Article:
Millions of people pay a ticket to visit the house. So did I… In 1999.

I remember going up 2 floors, walking through some rather empty rooms, quickly seeing objects from Juliet’s time and then, like everyone else, I rushed to the balcony, as what could be more interesting than saying: “Romeo, oh, Romeo” to the significant other who was waiting down to take pictures J.


How beautifully Juliet was sitting on the balcony, while Romeo declared his love! Okay, this was in Shakespeare’s play, but not in this house… Not only for the reason mentioned above, but also for the simple fact that the famous balcony was added to the house later, in the 20th century! How about that? …


But, even more interesting is that this romantic balcony, where we, all Juliets of the world, came out to hear beautiful words of love, this romantic balcony generating love dreams is made from… a medieval sarcophagus from Castelvecchio! Hahahaha. Will you go on this balcony now?

During the 20th century, something else was added to the location: a statue.


November 2011

In 1972, a bronze Juliet appeared in the courtyard of the house.

I still haven’t found out where the whole thing started, but millions of tourists who walk here touch Juliet’s right breast to be lucky in love!


I also saw a queue in front of Juliet’s statue. Young men, gentlemen at a venerable age, kids, but also women of all ages and even young children – all with one goal: to get their hands on the right boob (Understood? So not the left!), to be lucky in love.

Only now do I understand some of my personal failures hihi: well, in 1999, I had no idea of ​​this habit. I went to take a nice picture next to her, without even noticing that the others, who were standing in line, were getting their hands on a certain thing. So I didn’t touch what I needed, damn it…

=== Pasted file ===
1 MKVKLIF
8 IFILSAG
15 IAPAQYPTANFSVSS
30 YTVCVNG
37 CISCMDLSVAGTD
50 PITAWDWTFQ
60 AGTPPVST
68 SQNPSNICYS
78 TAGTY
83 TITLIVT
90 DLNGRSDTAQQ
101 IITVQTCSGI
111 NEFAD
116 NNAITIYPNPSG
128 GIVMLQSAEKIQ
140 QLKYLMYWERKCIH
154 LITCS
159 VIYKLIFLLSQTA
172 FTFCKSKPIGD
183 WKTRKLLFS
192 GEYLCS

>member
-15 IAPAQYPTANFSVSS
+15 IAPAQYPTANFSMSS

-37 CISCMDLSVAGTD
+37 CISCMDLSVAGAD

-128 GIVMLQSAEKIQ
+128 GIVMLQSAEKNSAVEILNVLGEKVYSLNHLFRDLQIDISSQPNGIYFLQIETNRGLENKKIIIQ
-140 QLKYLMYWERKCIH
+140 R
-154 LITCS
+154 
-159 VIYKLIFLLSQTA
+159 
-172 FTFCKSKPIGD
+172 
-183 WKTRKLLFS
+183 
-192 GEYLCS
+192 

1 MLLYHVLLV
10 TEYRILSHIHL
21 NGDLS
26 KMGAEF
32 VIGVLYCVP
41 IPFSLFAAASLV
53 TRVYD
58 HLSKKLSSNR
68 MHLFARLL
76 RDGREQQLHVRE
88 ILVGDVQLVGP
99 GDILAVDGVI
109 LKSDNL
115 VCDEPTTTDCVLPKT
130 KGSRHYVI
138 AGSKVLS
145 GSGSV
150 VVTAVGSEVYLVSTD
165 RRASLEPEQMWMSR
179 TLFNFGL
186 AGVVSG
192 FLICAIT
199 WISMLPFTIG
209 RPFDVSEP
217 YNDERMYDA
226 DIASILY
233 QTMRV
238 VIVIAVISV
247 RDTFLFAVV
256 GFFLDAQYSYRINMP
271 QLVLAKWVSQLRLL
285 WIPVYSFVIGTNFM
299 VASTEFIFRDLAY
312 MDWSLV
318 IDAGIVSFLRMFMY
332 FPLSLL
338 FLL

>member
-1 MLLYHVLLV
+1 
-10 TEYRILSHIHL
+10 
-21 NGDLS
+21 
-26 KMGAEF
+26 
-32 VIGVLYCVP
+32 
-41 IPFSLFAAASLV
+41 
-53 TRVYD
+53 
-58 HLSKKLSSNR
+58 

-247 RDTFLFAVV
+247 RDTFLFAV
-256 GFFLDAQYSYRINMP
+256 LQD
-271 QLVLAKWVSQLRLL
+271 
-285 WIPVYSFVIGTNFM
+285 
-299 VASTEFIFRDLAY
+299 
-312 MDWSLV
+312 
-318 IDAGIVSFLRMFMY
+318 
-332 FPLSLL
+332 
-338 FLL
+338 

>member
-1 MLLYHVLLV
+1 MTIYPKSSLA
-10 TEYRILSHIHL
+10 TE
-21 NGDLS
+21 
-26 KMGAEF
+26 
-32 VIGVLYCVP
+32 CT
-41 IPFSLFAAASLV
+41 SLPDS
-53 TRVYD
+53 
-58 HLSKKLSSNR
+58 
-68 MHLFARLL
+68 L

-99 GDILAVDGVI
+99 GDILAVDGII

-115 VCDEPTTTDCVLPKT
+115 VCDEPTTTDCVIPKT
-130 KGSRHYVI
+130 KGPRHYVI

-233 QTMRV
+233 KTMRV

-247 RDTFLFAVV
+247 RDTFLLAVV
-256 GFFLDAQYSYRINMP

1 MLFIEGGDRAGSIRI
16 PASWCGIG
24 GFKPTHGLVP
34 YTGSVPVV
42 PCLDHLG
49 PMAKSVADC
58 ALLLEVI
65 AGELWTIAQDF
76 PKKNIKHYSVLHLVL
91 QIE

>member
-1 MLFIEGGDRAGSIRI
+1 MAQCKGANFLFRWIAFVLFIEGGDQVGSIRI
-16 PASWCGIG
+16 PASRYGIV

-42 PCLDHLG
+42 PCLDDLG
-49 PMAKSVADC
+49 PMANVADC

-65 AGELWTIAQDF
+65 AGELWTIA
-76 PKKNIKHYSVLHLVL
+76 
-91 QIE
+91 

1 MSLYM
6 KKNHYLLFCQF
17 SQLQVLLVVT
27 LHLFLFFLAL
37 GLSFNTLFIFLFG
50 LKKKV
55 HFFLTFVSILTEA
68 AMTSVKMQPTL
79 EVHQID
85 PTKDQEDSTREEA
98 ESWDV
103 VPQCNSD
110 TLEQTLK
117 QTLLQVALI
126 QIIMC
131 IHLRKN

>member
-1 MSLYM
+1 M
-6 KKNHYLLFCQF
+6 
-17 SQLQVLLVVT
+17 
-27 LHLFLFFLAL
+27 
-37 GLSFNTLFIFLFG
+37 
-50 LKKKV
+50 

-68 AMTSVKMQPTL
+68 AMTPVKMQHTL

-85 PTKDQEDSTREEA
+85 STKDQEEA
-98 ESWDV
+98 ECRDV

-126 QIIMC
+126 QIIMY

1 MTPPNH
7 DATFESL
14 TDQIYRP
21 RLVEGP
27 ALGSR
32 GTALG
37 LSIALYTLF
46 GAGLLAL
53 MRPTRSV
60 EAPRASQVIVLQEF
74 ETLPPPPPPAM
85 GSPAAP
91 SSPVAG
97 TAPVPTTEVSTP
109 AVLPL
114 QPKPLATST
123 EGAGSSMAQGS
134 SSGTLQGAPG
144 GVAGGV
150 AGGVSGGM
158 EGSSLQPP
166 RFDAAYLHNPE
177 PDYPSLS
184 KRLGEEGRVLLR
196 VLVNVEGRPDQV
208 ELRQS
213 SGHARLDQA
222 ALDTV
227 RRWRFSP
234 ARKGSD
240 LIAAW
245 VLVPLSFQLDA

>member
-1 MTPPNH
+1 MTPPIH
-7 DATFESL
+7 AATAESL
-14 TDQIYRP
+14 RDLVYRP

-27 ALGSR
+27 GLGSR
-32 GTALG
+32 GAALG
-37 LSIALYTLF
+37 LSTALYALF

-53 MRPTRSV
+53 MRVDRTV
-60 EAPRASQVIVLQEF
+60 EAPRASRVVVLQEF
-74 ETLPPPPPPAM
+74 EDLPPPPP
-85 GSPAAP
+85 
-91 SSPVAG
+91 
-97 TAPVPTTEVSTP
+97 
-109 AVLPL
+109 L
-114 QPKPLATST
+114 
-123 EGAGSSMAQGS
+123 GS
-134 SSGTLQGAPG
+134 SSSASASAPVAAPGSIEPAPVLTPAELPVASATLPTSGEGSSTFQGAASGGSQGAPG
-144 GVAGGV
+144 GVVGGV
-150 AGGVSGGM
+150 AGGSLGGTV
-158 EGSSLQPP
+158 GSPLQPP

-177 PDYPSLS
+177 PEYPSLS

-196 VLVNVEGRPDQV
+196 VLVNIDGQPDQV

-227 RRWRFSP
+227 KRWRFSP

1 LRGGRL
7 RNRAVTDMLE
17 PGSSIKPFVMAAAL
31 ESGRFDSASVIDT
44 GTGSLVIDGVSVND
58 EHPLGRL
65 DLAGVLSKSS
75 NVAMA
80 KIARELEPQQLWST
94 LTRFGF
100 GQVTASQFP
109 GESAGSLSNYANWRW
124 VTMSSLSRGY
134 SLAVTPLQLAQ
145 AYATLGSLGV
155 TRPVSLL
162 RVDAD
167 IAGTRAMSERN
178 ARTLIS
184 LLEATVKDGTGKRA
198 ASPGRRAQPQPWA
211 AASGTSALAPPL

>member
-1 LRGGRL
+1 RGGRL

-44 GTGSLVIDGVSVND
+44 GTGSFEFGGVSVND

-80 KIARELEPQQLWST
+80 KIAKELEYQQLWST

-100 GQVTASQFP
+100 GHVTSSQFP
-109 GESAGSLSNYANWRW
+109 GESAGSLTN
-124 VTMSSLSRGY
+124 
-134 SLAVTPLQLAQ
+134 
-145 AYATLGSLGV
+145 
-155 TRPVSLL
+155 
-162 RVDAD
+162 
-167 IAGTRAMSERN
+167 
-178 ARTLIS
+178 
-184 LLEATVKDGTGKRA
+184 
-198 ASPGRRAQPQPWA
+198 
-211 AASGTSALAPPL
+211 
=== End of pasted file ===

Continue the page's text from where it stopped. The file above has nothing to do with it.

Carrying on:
After a few years, in 2011, I learned the lesson, but it still didn’t help me at all J.

Now, in 2022, I didn’t even bother to get my hands on the boob, finding out that Juliet in the yard is a copy of the original sculpture, a copy set here in 2014.

The original, severely affected by the cohorts of lovers who wanted to be lucky in love, was taken to restoration and is now on display in the house-museum, I understand.

Anyway, if you’re lucky in love, you are not lucky with money, because once you come to the courtyard of Juliet’s house, the temptations are great: the souvenir shop offers you everything you can think of connected to Romeo and Juliet – from glasses, pens, tea towels, lighters, badges, T-shirts, salt shakers, openers, caps, key-chains, wallets, bags, magnets, notebooks, candles, up to the famous heart-locks.

There is also an embroidery workshop where you can leave some money too. I think the only free thing here, apart from getting your hands on Juliet’s boob, is to write to her. To whom? To Juliet. Really???

Yes, that is right. There is a special mailbox that “holds” thousands of letters from those asking Juliet for love advice. The thing is, she answers them!

A group of volunteers – locals from Verona – even sit and read each letter and respond to it. God, I think they could have a diploma on love matters!


Not far away, also in the historic center, on a small street, a plaque fixed on a pillar announces that you have arrived at Romeo’s House.